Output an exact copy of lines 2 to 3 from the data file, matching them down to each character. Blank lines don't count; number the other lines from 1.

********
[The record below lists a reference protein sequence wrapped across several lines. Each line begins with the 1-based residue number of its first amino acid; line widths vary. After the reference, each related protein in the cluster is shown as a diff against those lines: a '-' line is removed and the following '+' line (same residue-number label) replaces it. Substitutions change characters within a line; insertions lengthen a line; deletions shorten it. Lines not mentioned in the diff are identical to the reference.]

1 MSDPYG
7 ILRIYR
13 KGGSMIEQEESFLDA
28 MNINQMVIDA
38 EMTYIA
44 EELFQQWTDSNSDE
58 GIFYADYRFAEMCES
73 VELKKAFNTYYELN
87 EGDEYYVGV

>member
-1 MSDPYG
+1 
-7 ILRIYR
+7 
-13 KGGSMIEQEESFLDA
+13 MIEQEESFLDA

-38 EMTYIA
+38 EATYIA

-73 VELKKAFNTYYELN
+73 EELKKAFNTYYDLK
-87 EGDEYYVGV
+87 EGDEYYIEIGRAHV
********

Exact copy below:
1 MSDPYG
7 ILRIYR